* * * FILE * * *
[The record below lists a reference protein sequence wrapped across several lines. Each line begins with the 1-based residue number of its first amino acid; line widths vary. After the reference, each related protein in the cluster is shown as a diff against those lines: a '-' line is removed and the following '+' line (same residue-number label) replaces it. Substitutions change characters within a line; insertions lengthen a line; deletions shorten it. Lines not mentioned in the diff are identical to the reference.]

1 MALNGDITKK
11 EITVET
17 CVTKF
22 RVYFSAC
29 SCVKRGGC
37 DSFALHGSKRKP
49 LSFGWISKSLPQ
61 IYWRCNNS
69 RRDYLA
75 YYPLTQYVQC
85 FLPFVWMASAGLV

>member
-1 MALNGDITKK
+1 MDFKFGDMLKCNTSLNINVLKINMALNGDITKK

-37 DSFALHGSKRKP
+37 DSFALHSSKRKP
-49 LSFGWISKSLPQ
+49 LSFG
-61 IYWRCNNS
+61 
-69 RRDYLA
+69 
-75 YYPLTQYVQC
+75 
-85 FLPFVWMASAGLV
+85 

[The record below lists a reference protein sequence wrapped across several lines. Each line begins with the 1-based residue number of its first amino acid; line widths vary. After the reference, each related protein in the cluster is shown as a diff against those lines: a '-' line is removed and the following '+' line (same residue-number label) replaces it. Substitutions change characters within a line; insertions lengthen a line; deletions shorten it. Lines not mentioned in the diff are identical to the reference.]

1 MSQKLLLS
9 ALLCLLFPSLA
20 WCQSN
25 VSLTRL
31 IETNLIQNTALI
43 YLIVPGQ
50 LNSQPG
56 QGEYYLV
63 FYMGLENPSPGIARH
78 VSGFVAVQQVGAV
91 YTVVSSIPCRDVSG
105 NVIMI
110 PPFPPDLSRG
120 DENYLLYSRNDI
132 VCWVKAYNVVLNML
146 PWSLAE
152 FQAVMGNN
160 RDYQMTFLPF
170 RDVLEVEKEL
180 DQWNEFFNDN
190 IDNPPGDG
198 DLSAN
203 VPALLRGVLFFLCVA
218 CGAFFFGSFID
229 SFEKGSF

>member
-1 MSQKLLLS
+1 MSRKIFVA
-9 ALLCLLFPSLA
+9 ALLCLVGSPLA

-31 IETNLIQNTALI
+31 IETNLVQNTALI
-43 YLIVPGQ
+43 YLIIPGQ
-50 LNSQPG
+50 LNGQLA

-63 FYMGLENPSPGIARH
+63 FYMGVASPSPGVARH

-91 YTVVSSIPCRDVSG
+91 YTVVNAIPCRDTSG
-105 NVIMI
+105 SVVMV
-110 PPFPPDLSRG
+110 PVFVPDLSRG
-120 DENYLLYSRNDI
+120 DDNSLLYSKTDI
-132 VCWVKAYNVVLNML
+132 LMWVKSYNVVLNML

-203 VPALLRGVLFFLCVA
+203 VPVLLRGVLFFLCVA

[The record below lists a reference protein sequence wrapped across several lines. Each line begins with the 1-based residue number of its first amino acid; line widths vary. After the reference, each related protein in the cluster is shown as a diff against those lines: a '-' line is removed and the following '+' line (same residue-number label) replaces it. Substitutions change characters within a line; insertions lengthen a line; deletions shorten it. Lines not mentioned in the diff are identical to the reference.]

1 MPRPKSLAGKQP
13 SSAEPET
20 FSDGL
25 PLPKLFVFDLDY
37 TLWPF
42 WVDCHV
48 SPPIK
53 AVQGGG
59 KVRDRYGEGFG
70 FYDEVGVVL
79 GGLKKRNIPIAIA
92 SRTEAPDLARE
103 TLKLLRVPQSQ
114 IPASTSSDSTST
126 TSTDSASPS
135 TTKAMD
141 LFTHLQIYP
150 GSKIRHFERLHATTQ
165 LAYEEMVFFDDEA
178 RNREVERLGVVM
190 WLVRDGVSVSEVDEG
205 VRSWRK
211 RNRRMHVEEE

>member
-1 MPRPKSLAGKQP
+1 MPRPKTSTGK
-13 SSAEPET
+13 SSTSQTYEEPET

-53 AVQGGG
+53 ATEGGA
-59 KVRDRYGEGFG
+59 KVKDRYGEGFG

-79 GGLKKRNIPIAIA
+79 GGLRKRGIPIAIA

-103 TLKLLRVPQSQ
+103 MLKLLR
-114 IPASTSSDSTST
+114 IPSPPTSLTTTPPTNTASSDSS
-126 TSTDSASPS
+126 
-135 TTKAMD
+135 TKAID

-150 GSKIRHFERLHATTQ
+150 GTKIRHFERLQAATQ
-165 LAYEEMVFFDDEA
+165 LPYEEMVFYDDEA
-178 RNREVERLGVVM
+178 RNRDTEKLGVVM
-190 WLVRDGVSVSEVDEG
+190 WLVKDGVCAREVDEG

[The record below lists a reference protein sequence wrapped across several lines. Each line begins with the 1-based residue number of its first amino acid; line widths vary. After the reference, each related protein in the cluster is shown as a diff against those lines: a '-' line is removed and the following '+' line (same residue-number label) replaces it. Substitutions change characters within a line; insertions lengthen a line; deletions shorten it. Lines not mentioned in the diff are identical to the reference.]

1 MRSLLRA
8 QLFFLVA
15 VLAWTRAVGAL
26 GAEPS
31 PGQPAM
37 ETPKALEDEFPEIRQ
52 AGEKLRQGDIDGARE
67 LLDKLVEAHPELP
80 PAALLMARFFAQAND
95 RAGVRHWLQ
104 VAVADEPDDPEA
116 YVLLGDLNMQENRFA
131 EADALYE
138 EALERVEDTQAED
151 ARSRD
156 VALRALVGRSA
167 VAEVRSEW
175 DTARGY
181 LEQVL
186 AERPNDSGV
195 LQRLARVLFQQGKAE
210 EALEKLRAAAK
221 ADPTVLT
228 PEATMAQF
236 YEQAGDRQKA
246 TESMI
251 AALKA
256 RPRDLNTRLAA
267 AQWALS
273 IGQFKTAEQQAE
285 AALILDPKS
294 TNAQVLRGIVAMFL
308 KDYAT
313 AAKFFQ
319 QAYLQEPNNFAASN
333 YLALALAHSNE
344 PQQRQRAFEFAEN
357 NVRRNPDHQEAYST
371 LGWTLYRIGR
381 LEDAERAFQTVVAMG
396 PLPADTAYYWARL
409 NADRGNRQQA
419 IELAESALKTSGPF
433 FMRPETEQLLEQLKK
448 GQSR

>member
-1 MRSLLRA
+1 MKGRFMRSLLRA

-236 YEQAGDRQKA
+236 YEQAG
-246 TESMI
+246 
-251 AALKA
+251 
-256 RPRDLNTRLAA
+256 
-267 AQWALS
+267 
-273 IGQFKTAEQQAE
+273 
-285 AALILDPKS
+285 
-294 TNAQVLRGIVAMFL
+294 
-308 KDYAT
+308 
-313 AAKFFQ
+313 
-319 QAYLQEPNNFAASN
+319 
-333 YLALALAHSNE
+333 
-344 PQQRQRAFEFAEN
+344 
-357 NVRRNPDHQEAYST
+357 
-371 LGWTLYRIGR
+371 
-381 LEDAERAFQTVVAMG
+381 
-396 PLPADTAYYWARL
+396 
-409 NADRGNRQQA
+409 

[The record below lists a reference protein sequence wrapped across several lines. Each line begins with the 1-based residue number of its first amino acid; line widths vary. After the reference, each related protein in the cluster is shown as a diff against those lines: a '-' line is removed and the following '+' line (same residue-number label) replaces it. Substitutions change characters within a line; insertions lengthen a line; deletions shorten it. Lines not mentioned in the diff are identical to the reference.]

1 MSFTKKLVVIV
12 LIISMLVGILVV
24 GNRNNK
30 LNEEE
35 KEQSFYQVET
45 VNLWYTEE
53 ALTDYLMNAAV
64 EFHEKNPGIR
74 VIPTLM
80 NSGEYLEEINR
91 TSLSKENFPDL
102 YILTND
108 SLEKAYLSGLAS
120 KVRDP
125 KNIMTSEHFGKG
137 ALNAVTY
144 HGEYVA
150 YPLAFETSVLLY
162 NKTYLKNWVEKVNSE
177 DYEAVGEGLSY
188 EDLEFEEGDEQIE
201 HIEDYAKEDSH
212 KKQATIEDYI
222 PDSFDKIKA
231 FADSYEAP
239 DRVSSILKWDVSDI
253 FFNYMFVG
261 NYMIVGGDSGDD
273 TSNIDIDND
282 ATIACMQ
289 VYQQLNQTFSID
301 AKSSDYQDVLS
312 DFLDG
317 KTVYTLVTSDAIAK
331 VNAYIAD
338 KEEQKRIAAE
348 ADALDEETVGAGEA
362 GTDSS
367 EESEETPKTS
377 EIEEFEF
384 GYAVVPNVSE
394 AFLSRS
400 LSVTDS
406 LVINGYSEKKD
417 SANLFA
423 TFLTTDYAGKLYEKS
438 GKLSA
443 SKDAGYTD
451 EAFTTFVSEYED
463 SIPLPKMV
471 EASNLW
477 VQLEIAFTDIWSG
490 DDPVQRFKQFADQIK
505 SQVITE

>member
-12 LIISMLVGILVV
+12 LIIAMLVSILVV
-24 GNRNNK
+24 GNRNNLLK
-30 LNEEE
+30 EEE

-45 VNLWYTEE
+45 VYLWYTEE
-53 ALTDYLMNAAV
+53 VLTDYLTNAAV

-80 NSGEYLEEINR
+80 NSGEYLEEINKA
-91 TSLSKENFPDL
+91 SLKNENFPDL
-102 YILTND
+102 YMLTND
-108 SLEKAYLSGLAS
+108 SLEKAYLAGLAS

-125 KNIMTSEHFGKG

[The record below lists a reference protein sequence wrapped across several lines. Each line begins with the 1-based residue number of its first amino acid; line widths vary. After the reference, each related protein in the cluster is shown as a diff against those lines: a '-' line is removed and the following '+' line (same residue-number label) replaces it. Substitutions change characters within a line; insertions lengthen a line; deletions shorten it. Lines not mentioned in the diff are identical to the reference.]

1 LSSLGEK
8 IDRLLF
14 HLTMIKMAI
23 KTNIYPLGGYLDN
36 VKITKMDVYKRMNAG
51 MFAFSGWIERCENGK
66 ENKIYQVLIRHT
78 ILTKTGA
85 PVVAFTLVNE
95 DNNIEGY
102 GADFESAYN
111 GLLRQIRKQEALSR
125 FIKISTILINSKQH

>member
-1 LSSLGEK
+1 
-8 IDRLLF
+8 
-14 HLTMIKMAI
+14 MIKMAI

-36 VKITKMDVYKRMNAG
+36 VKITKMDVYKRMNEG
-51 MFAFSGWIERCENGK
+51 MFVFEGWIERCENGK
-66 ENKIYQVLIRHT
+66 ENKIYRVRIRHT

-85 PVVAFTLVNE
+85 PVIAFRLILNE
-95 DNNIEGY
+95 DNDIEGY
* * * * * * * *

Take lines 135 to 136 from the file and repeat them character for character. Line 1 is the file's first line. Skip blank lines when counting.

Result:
31 PGQPAM
37 ETPKALEDEFPEIRQ